Rees-Mogg and Hammond disagree on brexit

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Conservative MP Jacob Rees-Mogg has called for a fundamental change in the ministers tone on “brexit”, accusing the united KINGDOM, the negotiators of being “intimidated by the EU”.

The Eurosceptic backbencher, said in a speech that “close collaboration” with the EU after brexit would be unacceptable.

The chancellor, Philip Hammond, meanwhile, has said that he hopes that the united KINGDOM and the countries of the EU move “very slightly” after “brexit”.

He said that they have already been “completely interconnected and aligned”.
David Davis to his transition agreement is intended to
“Brexit” transition not a report – Davis

BBC political editor Laura Kuenssberg said the war of words went right to the heart of Mrs May’s struggle to keep his party together over his biggest project – how will the UK leave the EU.

While the majority of ministers thought that she was the only person able to do so, the mood in the party has turned sour in recent weeks, with one senior tory MP saying that they were “in the mood for regime change.”

The united KINGDOM is due to leave the European Union in March 2019, and negotiations are underway between the two sides.

One of the key questions is to know how to close their trade relations will be once the UK has left.

Mr Rees-Mogg, a leading Eurosceptic vote Conservative benches, has recently become the president of the European Research Group of Conservative Mps.

In his speech, he warned against “brexit” to be treated as a “damage limitation”.

The people “have not voted for the management of decline,” he says.

“They voted for hope and opportunity, and that policy must now deliver the goods.”

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The North East Somerset MP said that some of the “really obvious opportunities” to improve the lives of people from “brexit” were at risk, if a model similar to the european single market and the customs union was adopted.

This would leave the united KINGDOM, “stripped of even the little influence that we currently have”.

Mr. Rees-Mogg also stated that companies are going to suffer, unless the UK can set its own regulations, independent of the european UNION.

And he has criticized the united KINGDOM, the negotiators, who are led by brexit Secretary David Davis.

“For too long, our negotiators seem to have been cowed by the EU,” he argued.

“Their approach seems to be that we must accept that the EU will let us do and build from there. This is not a way to negotiate, and there is no way for this country to behave.”

Mr Rees-Mogg told BBC Radio 5live of Brexitcast that his purpose in criticizing the government’s approach to “brexit” was “supporting the prime minister against members of the opposition”.


Speaking at the World Economic Forum in Davos, Mr Hammond said that the UK was not looking for an “off-the-shelf” model to replace its membership of the EU single market and customs union.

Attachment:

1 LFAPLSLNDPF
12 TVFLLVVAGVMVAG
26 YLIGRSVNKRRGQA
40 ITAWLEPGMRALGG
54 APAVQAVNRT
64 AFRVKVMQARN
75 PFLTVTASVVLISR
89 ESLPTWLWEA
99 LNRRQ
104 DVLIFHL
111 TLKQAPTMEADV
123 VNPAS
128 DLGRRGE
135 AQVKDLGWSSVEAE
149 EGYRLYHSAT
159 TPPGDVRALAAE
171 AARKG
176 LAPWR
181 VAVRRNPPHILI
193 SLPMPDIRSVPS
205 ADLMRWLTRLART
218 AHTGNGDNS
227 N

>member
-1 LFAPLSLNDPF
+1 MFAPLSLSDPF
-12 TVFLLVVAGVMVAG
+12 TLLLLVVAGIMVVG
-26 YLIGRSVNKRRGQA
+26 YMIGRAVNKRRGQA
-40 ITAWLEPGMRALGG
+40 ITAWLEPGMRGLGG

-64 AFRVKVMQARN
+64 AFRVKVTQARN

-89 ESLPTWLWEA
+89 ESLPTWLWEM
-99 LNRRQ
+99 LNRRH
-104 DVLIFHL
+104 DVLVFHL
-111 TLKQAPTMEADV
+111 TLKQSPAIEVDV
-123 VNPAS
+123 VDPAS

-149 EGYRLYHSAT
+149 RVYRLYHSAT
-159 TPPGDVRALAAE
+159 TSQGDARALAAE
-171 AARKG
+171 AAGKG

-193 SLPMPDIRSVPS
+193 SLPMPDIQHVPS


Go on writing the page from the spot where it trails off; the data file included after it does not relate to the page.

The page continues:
The starting point is a position of “high-level bilateral trade in goods and services,” he said.

“So, instead of doing what we are normally doing in the trade negotiations – taking two divergent economies with low levels of trade and to try to bring people closer together to improve trade, we consider two completely interconnected and aligned on economies with high levels of trade between them, and selectively, by moving, we hope, very modestly, to share.

“And so, we must be confident of achieving something much more ambitious than any free trade agreement ever reached.”

A Cabinet source told the BBC: “The UK leaves the EU, the sooner Hammond realizes that the best. Very modest, the changes are not what the 52% voted for.”

Eurosceptic Conservative backbencher Bernard Jenkin told the BBC: “the chancellor of the been just a little care in the ambiguity of his words, or, rather, as we suspect, the Treasury has rather a different agenda. But I think it would be much easier for the prime minister to do his job if everyone stuck to the script and I think that is what he needs to do.”

He added that, although he didn’t want that, “maybe [the prime minister] needs another rework to give more ministers who support his policies, but he denied that he suggested that Mr. Hammond be dismissed.

Mr. Hammond has tweeted:

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The former Conservative MP and Scottish secretary Lord Forsyth told the BBC’s Question Time that the prime minister “needs to get a grip on the cabinet and the cabinet should get behind it”.

He added that Mr Hammond seems to say “something that is completely in contradiction with what was said by the prime minister in his Lancaster House speech.”

Downing Street has said Theresa may, has used the big words to talk about the “possibilities of” brexit “will provide for the country”, and that the government was convinced of the security of these possibilities in the next phase of the negotiations.

Asked if she agreed with Mr. Hammond’s comments, the spokesman said: “The council of ministers has signed up to the vision that the PM said in his speech.”